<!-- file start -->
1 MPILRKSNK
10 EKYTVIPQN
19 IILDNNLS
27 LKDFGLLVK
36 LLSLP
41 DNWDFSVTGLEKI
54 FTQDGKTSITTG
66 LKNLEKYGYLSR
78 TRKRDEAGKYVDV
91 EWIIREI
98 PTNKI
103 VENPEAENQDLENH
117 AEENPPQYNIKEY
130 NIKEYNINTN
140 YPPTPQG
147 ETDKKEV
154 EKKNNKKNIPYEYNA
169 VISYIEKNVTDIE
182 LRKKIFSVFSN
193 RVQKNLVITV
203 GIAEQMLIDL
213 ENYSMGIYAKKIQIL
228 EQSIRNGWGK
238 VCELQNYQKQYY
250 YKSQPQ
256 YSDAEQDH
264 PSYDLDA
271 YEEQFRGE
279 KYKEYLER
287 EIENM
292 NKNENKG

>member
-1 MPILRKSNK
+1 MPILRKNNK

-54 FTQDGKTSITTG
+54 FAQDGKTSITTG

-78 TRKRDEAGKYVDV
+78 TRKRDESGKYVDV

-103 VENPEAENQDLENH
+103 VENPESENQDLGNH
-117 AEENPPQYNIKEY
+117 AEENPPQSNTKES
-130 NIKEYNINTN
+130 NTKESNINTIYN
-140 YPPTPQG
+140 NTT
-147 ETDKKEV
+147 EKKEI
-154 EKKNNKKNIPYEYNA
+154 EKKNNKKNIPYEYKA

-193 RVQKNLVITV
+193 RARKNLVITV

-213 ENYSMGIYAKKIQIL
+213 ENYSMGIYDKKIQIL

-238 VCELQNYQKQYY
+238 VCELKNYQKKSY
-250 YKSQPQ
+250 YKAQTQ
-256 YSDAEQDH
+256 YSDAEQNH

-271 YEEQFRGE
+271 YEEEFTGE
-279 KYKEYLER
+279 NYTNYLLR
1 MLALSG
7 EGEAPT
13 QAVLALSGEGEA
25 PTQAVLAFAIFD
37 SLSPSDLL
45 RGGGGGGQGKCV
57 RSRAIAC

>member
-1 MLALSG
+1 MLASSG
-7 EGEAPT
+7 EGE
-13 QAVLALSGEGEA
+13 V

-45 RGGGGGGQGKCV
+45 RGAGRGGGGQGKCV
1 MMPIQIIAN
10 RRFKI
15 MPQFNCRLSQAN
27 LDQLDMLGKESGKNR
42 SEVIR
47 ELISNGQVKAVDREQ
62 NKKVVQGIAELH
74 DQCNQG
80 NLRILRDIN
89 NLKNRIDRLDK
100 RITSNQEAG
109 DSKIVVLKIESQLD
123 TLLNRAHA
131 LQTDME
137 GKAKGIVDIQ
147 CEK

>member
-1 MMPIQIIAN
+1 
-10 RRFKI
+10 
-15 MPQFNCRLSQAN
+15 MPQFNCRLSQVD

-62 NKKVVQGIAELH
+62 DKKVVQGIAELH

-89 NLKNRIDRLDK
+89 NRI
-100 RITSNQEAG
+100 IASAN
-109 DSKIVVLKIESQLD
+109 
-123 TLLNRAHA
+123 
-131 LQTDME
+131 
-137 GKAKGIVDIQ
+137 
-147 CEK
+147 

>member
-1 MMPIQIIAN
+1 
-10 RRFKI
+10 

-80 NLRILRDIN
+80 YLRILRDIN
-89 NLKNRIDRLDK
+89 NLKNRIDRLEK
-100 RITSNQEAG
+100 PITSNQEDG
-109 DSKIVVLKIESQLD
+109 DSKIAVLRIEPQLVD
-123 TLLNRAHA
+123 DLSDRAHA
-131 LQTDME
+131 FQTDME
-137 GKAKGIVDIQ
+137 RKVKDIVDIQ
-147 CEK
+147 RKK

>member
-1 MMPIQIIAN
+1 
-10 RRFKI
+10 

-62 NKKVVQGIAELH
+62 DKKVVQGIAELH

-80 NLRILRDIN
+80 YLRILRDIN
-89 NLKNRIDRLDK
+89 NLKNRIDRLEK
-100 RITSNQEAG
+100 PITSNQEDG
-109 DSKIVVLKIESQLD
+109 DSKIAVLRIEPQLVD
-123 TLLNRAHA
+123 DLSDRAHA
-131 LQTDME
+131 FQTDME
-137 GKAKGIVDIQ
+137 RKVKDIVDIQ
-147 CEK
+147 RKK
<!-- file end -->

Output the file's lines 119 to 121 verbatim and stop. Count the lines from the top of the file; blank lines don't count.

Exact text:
+147 

>member
-1 MMPIQIIAN